"TSC is a pretty devastating disease," said Anya's mother, Anita Smith, who wrote an article about her daughter's condition for a parenting website. "It's important for parents to know that they do not have to put their child through so many invasive tests and that surgery can be more successful if it's done earlier."

The next stage of research will focus on applying this approach to non-TSC patients, encouraging earlier considerations for surgery, reporting seizure outcomes after longer postoperative follow-ups, and assessing long-term developmental outcomes.

"UCLA is one of the few centers with the ability and experience to treat kids with this rare disorder," said senior author Dr. Gary Mathern, professor of neurosurgery at UCLA. "By developing improved technologies to help these young patients, we hope to make a difference in their lives."

Additional authors included Dr. Noriko Salamon, Dr. Raman Sankar and Dr. W. Donald Shields, of UCLA; Dr. Heidi E. Kirsch, Mary M. Mantle and Dr. Srinivasan S. Nagarajan, of UC San Francisco; and Lacey Kurelowech and Dr. Maung H. Aung, of the Scripps Clinic.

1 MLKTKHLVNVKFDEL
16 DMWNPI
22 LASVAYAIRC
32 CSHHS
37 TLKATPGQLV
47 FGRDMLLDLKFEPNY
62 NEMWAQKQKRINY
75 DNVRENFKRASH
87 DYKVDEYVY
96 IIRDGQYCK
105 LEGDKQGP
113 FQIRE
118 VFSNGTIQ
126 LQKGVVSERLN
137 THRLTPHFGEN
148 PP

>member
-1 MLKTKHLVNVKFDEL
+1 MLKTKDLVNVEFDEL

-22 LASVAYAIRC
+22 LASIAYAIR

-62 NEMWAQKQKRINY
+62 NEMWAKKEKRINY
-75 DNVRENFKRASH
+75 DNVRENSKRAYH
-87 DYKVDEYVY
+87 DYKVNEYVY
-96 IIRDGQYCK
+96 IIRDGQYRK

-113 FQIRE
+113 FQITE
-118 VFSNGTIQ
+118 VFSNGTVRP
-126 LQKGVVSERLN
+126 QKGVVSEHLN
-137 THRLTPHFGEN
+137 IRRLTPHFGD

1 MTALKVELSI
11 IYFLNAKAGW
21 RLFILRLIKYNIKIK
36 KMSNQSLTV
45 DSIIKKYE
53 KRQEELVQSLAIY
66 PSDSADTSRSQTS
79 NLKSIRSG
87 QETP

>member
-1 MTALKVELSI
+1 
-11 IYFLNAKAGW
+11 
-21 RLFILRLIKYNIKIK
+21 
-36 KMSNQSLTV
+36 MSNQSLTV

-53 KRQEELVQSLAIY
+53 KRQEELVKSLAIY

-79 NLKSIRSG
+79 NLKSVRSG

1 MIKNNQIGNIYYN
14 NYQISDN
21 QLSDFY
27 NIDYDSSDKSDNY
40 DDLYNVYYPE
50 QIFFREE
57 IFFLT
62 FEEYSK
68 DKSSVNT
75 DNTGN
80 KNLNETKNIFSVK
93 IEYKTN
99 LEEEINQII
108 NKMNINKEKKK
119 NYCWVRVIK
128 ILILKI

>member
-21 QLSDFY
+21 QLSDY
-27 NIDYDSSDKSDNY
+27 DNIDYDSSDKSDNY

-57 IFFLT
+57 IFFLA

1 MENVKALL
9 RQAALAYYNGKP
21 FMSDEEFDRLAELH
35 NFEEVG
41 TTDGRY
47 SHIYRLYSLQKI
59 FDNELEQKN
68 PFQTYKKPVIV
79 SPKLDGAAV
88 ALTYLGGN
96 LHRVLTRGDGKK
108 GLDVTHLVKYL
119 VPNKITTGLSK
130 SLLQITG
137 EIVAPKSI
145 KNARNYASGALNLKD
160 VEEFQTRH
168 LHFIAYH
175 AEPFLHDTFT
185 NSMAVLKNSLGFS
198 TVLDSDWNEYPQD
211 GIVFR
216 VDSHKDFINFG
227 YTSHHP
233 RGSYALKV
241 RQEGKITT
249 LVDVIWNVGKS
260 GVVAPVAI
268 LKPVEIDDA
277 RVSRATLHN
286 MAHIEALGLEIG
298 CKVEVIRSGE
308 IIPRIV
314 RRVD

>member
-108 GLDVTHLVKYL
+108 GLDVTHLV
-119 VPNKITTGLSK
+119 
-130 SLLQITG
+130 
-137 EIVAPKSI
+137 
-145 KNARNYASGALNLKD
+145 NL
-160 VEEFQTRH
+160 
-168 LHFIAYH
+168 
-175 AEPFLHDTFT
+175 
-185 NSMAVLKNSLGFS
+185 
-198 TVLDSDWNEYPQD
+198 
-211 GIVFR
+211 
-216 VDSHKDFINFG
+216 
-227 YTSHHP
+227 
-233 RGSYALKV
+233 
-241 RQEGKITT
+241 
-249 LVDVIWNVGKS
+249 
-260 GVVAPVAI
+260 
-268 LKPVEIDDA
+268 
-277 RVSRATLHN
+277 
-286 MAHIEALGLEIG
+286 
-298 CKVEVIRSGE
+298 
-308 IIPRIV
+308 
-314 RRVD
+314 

This study was supported by the National Institute of Neurological Disorders and Stroke of the National Institutes of Health. The authors have no financial ties to disclose.

Mattel Children's Hospital UCLA, one of the highest-rated children’s hospitals in California, is a vital component of Ronald Reagan UCLA Medical Center, ranked by U.S. News & World Report as the third best hospital in nation and best in the Western United States. Mattel Children’s Hospital offers a full spectrum of primary and specialized medical care for infants, children and adolescents. The hospital’s mission is to provide state‑of-the-art treatment for children in a compassionate atmosphere, as well as to improve the understanding and treatment of pediatric diseases.

Amy Albin | EurekAlert!
Further information:
http://www.ucla.edu

More articles from Studies and Analyses: